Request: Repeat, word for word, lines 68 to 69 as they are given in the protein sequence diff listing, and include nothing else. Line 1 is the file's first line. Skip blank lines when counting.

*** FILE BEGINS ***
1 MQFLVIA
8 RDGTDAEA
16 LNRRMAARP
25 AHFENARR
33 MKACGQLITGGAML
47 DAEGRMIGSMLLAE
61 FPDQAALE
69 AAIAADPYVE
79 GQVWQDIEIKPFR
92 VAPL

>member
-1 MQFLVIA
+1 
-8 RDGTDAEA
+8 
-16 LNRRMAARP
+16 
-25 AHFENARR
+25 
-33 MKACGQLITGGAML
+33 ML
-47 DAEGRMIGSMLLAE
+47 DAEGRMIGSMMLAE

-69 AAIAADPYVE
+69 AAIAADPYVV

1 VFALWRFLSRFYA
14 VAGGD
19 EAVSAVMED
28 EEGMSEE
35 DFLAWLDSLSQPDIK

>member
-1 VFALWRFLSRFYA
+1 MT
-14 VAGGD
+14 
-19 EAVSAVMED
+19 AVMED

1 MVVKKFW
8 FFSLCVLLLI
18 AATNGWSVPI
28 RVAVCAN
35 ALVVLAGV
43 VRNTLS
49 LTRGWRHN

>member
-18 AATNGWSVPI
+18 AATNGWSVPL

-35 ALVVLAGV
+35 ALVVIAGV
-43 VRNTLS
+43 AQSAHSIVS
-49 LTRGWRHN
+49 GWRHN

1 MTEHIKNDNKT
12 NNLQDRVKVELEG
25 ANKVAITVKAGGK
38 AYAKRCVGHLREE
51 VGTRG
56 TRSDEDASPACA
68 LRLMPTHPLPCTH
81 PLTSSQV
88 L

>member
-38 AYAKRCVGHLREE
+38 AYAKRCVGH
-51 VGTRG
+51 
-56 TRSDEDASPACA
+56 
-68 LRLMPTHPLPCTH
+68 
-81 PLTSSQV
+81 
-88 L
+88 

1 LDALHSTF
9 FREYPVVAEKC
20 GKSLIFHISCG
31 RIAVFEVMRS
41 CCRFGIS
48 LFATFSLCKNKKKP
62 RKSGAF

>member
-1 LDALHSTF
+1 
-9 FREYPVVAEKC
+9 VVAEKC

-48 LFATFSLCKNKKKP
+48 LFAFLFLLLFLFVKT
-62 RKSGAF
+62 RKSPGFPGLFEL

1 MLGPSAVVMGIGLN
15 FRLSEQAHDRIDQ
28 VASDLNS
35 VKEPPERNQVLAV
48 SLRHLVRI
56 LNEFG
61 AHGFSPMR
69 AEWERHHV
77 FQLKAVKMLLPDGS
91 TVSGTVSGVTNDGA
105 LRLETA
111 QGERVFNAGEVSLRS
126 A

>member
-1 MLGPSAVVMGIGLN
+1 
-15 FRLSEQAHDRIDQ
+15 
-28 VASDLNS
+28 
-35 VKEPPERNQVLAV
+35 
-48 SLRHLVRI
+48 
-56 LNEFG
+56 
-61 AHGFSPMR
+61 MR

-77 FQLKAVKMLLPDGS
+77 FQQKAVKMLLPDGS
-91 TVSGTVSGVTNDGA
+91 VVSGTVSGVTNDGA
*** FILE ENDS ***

-56 TRSDEDASPACA
+56 